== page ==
Economic theory supports the allocation of capital and investments throughout the U.S. $17-trillion -- and global $75-trillion -- economy. Conventional economic theory is rife with assumptions that not only paint a narrow, inaccurate and vastly oversimplified view of the future prospects and actual overall impacts of investment decisions, but also justify investments that, over the long-term, can drive societies over the proverbial cliff.
Efforts to move beyond narrowly defined conventional economic theory -- and measures such as GDP -- stretch back decades. On Dec. 10, a globe-spanning initiative on the part of United Nations agencies, universities and research institutes released the 2014 Inclusive Wealth Report.
Measuring human and natural as well as produced capital, the Inclusive Wealth Index (IWI) offers a broader, more comprehensive -- and hence more useful more perspective than GDP -- regarding the economic performance of 140 nations. Moreover, comparisons of national economic performance from 1990 to 2010 as measured by Inclusive Wealth contrast starkly with those based on GDP.
Authored by 22 leading authorities from some of the world's most highly regarded universities and research organizations, IWI and IWR provide “an innovative yardstick [that] offers 140 countries a new perspective on their economic performance in recent decades, one that extends beyond Gross Domestic Product to help reflect sustainable development,” the IWI Project states in a press release.
In addition to measuring produced capital, as is done in calculations of GDP, the Inclusive Wealth Report factors in measures of human and natural capital. As the IWI Project explains, human capital is measured in levels of education, skills and abilities.
The IWI Project's pioneering work reveals that human capital is the main source of worldwide wealth and accounts for 57 percent of total Inclusive Wealth. Natural capital seeks to measure the extent, health and integrity of “forests, sub-soil resources and other ecosystems.” Natural capital, according to the 2014 report, represents 23 percent of total Inclusive Wealth.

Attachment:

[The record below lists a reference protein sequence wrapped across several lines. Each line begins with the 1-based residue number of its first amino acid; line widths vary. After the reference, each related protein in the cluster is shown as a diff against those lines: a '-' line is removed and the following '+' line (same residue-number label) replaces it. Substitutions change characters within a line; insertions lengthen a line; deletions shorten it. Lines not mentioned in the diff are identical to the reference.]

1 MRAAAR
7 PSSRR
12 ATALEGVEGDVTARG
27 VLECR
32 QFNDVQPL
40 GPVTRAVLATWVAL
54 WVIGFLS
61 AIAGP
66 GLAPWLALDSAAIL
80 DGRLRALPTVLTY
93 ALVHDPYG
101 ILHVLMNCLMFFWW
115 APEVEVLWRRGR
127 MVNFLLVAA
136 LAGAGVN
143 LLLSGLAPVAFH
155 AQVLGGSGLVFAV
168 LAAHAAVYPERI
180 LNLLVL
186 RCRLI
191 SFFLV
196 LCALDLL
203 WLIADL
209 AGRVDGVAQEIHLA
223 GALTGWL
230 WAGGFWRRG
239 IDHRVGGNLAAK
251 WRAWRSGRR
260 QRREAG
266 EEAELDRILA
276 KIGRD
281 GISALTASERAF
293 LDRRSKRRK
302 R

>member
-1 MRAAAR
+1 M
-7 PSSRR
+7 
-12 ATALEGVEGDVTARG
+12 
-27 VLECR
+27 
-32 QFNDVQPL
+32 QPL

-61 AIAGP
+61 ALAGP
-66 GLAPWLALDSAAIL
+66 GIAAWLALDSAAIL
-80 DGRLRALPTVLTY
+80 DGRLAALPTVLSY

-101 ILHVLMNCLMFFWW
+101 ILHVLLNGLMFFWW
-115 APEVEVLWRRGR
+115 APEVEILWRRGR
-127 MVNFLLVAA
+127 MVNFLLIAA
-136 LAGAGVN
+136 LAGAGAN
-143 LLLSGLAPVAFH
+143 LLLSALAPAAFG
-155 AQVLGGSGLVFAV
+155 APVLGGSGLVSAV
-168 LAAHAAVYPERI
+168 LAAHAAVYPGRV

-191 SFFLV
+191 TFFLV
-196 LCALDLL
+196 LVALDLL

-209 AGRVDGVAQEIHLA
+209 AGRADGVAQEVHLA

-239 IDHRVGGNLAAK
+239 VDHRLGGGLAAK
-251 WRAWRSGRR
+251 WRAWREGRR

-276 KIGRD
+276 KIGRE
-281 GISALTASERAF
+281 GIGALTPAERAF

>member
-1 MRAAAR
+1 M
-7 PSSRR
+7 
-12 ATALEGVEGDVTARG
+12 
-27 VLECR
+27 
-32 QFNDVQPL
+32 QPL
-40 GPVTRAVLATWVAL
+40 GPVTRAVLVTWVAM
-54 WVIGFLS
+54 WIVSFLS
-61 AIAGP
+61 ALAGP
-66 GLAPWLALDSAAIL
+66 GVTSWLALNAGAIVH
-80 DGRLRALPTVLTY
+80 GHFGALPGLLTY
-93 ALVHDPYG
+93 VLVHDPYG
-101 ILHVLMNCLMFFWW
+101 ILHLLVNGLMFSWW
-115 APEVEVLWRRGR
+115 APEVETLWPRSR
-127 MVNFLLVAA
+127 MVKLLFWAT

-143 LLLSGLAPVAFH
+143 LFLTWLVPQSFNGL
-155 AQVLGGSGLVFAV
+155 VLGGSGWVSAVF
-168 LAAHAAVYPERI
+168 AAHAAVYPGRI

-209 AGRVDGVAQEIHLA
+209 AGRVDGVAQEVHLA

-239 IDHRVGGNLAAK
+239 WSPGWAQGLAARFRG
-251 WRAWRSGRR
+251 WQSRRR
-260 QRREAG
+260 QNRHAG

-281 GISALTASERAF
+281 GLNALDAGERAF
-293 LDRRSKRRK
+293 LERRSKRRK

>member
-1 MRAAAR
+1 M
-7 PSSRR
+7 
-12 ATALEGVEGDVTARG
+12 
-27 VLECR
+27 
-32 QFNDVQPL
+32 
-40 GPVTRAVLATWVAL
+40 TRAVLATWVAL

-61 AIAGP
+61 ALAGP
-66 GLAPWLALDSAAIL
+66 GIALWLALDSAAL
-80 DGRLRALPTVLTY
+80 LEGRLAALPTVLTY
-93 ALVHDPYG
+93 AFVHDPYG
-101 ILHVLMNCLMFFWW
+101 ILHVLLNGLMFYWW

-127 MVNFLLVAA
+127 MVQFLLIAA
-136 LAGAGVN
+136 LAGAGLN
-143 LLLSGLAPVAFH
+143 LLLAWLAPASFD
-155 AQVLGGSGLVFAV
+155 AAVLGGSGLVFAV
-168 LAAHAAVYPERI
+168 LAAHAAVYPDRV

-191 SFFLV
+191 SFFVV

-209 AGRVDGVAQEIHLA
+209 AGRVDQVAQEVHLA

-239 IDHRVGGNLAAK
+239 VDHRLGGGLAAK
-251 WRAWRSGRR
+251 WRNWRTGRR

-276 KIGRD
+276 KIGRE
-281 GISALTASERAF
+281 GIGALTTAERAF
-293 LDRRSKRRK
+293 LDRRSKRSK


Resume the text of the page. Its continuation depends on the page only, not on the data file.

This year's second biennial global report highlights dramatic differences in economic performance for 140 nations over the 19-year period from 1992 to 2010, as measured by IWI and GDP. Whereas worldwide GDP rose 50 percent from 1992 to 2010, IWI rose a comparatively “anemic” 6 percent.
Small increases in human capital and “vast losses in natural capital largely explain the anemic overall growth in Inclusive Wealth worldwide despite enormous gains in produced capital,” Dr. Partha Dasgupta, chair of the 2014 report's science advisory group and professor emeritus of economics at the University of Cambridge, was quoted as saying.
"This report on changes recorded in three key types of wealth-related capital challenges the narrow perspective presented by GDP. And it underscores the need for integrating sustainability into economic evaluation and policy planning.
Comparing national economic performance across three of the world's largest economies, the 2014 report project team determined that GDP in China, India and the U.S. increased 523 percent, 155 percent and 33 percent respectively from 1990 to 2010. Adding human and natural capital into the equation, Inclusive Wealth rose 47 percent for China, 16 percent for India and 13 percent for the U.S.
More startling differences between GDP and Inclusive Wealth are apparent in other countries, the IWI Project highlights:
Published by Cambridge University Press, the full 2014 IWR is available here.
*Image credits: Inclusive Wealth Project
An experienced, independent journalist, editor and researcher, Andrew has crisscrossed the globe while reporting on sustainability, corporate social responsibility, social and environmental entrepreneurship, renewable energy, energy efficiency and clean technology. He studied geology at CU, Boulder, has an MBA in finance from Pace University, and completed a certificate program in international governance for biodiversity at UN University in Japan.